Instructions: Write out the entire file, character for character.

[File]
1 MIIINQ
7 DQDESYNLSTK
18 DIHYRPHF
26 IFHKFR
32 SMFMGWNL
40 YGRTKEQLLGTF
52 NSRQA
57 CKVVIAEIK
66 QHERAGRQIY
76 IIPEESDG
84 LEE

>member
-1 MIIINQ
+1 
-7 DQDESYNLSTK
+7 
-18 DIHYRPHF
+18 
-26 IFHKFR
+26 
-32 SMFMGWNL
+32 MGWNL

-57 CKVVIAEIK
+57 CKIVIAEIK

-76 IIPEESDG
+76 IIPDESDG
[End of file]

1 MIIINQ
7 DQDESYNLSTK
18 DIHYRPHF
26 IFHKFR
32 SMFMGWNL
40 YGRTKEQLLGTF
52 NSRQA
57 CKVVIAEIK
66 QHERAGRQIY
76 IIPEESDG
84 LEE

>member
-1 MIIINQ
+1 
-7 DQDESYNLSTK
+7 
-18 DIHYRPHF
+18 
-26 IFHKFR
+26 
-32 SMFMGWNL
+32 MGWNL

-57 CKVVIAEIK
+57 CKIVIAEIK

-76 IIPEESDG
+76 IIPDESDG